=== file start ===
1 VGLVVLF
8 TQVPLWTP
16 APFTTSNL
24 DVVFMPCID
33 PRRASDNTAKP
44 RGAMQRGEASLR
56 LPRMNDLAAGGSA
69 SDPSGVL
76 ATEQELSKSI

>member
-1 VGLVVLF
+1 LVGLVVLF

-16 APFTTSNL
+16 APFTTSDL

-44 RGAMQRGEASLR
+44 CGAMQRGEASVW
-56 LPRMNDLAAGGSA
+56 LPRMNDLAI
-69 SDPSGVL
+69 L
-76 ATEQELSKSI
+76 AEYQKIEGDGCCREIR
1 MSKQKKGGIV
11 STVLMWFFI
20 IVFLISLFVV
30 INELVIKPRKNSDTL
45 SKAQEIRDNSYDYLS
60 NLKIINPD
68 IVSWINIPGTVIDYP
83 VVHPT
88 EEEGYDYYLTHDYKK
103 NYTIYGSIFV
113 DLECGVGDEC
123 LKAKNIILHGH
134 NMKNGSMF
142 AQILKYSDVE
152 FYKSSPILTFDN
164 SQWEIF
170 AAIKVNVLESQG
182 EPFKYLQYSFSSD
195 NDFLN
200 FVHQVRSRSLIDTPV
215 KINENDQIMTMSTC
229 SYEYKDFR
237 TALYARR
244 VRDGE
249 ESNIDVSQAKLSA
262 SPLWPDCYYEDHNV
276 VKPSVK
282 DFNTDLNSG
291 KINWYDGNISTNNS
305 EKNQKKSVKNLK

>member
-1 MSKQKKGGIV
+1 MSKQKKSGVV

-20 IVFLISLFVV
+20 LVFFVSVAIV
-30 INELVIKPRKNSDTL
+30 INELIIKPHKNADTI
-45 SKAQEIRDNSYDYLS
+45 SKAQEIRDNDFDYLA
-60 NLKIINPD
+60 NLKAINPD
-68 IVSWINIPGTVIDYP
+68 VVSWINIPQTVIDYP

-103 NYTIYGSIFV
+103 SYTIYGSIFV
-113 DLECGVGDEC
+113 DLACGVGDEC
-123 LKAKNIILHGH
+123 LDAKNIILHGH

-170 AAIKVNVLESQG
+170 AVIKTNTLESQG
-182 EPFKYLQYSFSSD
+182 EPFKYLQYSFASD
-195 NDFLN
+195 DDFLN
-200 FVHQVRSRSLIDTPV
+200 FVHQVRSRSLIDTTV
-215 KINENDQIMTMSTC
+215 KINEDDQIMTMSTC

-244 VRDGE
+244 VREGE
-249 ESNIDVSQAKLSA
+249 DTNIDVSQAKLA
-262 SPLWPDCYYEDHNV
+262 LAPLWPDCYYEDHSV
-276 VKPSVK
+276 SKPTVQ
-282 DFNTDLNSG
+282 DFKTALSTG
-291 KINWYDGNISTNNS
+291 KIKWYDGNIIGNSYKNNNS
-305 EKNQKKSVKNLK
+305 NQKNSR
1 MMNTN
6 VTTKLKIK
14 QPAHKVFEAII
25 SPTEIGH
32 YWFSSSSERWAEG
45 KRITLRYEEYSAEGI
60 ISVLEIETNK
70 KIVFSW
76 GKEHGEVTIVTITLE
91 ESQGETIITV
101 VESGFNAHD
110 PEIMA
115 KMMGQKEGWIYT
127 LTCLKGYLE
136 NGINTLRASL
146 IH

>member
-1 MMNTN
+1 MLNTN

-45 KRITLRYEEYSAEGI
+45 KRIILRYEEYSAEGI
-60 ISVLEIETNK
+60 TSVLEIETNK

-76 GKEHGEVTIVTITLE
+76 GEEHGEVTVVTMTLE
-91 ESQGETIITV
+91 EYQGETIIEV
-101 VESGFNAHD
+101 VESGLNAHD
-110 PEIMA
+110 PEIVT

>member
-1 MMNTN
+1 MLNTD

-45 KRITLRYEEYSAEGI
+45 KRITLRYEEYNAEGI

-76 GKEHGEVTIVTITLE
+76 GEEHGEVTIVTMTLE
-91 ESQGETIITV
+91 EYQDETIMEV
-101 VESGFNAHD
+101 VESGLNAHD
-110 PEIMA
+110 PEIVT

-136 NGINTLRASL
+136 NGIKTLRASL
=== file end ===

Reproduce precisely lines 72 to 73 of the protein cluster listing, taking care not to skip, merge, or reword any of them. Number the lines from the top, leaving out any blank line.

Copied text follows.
-170 AAIKVNVLESQG
+170 AVIKTNTLESQG